While the police and criminal justice agencies lead on investigating and prosecuting perpetrators, the support of all partners in gathering and recording information/evidence is vital. All those involved in caring for a child who is suspected to be at risk of sexual exploitation should continually gather, record and share information, as appropriate, to this end. Parents and carers should be encouraged and supported to do so, ensuring that information is recorded in such a way that it can be used by the Crown Prosecution Service (CPS) and accepted in Court.
Where a young person wants and is able to be part of a prosecution, it is essential that they are supported through this process and after the prosecution has taken place. Many of the issues facing young victims and witnesses are addressed in a CPS 2006 Policy document on prosecuting cases involving children and young people as victims and witnesses.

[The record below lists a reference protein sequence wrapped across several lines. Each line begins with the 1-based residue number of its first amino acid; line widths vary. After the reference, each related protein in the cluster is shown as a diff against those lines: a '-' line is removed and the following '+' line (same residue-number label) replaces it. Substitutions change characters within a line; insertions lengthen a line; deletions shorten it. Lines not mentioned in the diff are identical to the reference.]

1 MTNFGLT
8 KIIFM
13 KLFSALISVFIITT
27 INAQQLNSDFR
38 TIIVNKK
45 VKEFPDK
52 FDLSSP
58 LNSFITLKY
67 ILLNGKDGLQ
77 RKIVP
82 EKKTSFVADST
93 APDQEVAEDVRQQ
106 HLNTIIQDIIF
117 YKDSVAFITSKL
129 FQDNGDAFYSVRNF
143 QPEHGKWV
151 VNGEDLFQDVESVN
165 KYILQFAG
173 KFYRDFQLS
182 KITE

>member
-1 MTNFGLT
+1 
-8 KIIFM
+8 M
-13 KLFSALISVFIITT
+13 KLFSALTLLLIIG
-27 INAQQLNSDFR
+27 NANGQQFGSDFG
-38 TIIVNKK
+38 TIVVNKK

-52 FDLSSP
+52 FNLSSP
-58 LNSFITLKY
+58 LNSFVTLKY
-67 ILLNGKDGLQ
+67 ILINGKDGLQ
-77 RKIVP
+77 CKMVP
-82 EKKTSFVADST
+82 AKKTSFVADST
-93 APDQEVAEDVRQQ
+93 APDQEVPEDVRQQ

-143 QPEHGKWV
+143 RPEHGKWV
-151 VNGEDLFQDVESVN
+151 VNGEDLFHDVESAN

There is a range of criminal offences that perpetrators may have committed under the Sexual Offences Act 2003. The Act includes three broad categories of sexual offences against children.
Offences against children under the age of 13 (sections 5 to 8)
Sexual activity with a child under the age of 13 is an offence regardless of consent or the defendant’s belief in the child’s age. Offences are:
- Assault by penetration
- Sexual assault
- Causing or inciting a child under 13 to engage in sexual activity
The offences carry a maximum sentence of life imprisonment of life imprisonment or 14 years imprisonment depending on which offence applies.
Offences against children under the age of 16 (sections 9 to 15)